The Puppy and the Dog They have been man’s companion through the ages and adapted to their owners, but they have their own behavioural and nutritional demands. Knowing and respectingthem will guarantee their health and well-being.

The cat’s feline nature is always a matter of fascination.He adapts with apparent ease to daily life, and yet he has behavioural and nutritional requirements of his own. Knowing them and respecting them will guarantee his well-being and his health.

Because of its composition, a Royal Canin Health Nutrition food provides all essential nutrients measured out with utmost precision in order to contribute every day and on a long-term basis to the well-being and health of every animal, according to his age, his size, his physiological condition and his breed.

Innovation for the sake of dogs and cats’ health. For over 40 years, Royal Canin has worked with breeder partners and veterinary nutritionists to go ever further into innovation and precision to enable us to formulate nutritional solutions which perfectly meet dogs and cats’ real needs.


Also known as: Phylloquinone, Menaquinone-7 (MK-7)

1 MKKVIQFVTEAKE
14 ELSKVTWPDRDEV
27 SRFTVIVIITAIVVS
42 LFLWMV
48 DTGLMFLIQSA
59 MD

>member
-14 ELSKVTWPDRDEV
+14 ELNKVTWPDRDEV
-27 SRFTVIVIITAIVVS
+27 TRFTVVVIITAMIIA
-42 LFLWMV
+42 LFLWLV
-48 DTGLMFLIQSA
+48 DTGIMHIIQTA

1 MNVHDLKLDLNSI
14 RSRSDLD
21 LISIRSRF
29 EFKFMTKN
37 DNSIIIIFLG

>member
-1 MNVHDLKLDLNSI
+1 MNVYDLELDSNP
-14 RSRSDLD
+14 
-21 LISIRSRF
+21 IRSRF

A vitamin K deficiency is responsible for digestive, nasal, skin and cerebral haemorrhages, as blood coagulation is no longer possible. In time, these minor, sometimes imperceptible haemorrhages lead to anaemia (lack of the red cells that transport oxygen in the blood).An appropriate intake through the diet helps prevent these risks.

A little background information

The existence of an anti-hemorrhagic dietary factor was proven in 1929 and isolated in 1936. It was given the name vitamin K, but in fact it is a group of several similar liposoluble substances that permit blood coagulation in certain conditions throughcomplex biochemical mechanisms. Vitamin K is traditionally administered by injection following the intoxication of anticoagulants (e.g. accidental ingestion of rodenticides).

Its role in the body

Vitamin K is a co-factor for many enzymes, which means that these enzymes cannot be active without it. As a consequence, it is essential to some blood coagulation factors. It also has a role in protein metabolism, helping to bind calcium in bone.

Natural sources

The main dietary sources of vitamin K are meat and vegetables, especially cabbage, parsley and spinach. In animals, vitamin K is mainly stored in the liver.